Compounding the problem is a $165 million shortfall in the final FY13 tax collections that the Treasury Department finally confirmed last week when it issued its end-of-year audit two months late.
Finally, as New Jersey Policy Perspective, the severe winter is expected to add $70 million to $80 million to current year snow removal costs; another $20 million is needed for tort claims; and the New Jersey Sports and Exposition Authority, which hosted the Super Bowl earlier this month, needs another $25 million to $30 million infusion.
State revenues were running relatively close to projections through November, and Treasury officials did not know until early January that a disastrous December had knocked what was then a $330 million hole in the current year budget. Treasury undoubtedly has taken steps to cut or freeze unnecessary spending in the next month.
But with the state facing an $800 million current year shortfall including the snow removal and other unexpected spending needs, Christie will still need to identify one or more major fund raids or one-shot budget savings to show the Legislature it can make up the difference. The problem for the Christie administration is that it may have already used the easy, large-scale budget gimmicks
The biggest – and most controversial – would be to shift a portion of this year’s required $1.7 billion pension payment, which is not expected to be made until just before the June 30 end of the current fiscal year, into the following year’s budget – a fiscal gimmick similar to the $392 million homestead rebate shift the Christie administration made to balance its FY13 budget this time last year.
Sidamon-Eristoff, who argued that homeowners would not suffer terribly by the three-month delay in the receipt of property tax relief, could argue similarly that giving up two months of investment earnings by putting $600 million, for example, into the pension fund later than planned would cost the pension funds no more than $12 million or so, and would enable the state to cover its present budget shortfall.
It may have been that budget maneuver -- not a desire to avoid paying next year’s $2.4 billion pension payment -- that Christie was signaling with hiscrowding out other vital state needs. Christie said earlier this month that he would , but he did not say anything about when this year’s bill would be paid.
While Sweeney, in particular, would be inclined to regard a partial shift of this year’s pension payment into next year’s budget as a personal betrayal by Christie, the governor can include the proposal -- or similar options -- in his Budget Address tomorrow and challenge the Democratic-controlled Legislature to come up with a better idea.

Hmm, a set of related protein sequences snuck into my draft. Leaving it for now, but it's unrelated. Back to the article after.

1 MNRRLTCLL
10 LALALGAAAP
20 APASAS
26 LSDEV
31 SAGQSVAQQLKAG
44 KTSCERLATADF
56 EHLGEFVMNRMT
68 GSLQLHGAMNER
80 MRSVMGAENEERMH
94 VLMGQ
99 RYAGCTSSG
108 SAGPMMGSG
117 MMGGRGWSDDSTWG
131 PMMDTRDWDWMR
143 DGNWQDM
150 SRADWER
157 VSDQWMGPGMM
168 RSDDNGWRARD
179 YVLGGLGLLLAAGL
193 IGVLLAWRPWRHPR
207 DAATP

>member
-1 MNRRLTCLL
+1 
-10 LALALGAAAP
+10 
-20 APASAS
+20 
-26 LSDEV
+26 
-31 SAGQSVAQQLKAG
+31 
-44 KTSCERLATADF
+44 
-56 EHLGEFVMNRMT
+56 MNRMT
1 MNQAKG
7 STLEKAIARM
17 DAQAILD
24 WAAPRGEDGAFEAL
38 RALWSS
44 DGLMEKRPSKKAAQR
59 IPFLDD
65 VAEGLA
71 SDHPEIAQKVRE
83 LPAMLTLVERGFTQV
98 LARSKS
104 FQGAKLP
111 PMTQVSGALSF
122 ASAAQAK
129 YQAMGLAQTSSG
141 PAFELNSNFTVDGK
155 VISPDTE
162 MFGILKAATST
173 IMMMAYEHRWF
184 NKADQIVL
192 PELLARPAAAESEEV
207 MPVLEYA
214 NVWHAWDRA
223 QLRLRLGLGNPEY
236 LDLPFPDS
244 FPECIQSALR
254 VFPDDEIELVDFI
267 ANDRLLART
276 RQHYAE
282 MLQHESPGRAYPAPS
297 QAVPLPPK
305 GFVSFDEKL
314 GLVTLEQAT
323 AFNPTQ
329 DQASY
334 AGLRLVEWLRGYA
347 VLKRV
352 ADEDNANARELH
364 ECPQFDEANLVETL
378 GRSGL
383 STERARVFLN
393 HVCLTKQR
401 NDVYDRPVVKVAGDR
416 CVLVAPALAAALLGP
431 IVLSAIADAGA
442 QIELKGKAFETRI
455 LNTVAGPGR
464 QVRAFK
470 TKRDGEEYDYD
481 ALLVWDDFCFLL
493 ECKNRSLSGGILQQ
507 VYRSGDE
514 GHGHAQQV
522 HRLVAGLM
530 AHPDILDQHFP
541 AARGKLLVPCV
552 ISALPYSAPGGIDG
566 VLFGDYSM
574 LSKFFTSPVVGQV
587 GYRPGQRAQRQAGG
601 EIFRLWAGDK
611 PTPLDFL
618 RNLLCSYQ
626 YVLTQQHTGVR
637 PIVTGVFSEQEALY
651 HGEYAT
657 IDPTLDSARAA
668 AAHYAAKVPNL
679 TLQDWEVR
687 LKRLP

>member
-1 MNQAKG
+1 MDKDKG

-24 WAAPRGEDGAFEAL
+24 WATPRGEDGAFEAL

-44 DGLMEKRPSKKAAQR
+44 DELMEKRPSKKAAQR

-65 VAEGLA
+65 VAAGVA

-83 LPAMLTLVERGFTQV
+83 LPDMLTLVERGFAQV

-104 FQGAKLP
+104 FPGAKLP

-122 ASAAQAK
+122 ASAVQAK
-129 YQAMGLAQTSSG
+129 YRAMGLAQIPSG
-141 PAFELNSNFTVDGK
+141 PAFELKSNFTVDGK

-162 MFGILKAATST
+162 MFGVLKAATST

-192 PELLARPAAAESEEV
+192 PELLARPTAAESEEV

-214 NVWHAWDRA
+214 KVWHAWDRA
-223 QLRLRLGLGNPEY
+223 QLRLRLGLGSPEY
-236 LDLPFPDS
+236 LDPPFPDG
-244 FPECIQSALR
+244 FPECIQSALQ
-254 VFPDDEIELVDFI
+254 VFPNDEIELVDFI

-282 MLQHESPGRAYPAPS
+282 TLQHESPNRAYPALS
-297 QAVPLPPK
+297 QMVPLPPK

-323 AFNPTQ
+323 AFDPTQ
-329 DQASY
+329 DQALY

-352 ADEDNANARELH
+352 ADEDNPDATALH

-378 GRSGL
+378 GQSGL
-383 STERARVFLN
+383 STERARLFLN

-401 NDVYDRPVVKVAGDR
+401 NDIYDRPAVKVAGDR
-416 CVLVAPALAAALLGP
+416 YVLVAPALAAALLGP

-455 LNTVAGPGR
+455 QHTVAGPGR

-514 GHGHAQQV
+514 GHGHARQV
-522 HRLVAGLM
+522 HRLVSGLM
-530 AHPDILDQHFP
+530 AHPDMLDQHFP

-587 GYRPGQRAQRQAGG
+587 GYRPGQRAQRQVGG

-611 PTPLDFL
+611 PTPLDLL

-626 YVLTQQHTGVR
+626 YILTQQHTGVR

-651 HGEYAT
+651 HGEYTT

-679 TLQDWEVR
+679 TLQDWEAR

“The governor won reelection, he gets to go first, and the legislature gets to react,” the fiscal policy expert noted. “We all know that at the end of the day, the governor gets 98 percent of what he wants because the alternatives are usually worse. I don’t see how he doesn’t go for a tax cut. First of all, assuming he can figure out a way to get through FY14, the money is going to be there. This might be the easiest budget in 10 years. What do the Democrats do?”
State revenue growth of 6.5 percent – which is less than Christie is likely to project – would generate almost $2.1 billion next year on the $32.3 billion in revenues that would be collected this year if the state closes the budget year with the current $400 million shortfall in the 16 largest taxes and a $135 million hole in expected Internet gaming revenue.
Christie can also expect to reap an estimated $450 million in Medicaid savings from a full year under the Affordable Care Act -- a $225 million increase over the six-month savings in the FY14 budget.
That more than $2.3 billion in revenue growth and Medicaid savings would readily cover the $700 million increase in pension costs from $1.7 billion to $2.4 billion; any pension payments or other FY14 bills that get pushed into FY15; the $250 million in bond premiums for the Transportation Trust Fund that will not be available this year; the $77 million fourth-year additional cost of Christie’s original business tax cuts, and other built-in costs.
Christie would still have enough money left over to provide significant increases in state aid to K-12 schools and higher education -- as well as enough for a $250 million down payment for the first year of Sweeney’s property tax credit on state income tax bills and a restoration of the 25 percent cut in the Earned Income Tax Credit for the working poor that was a casualty of the FY11 budget cuts.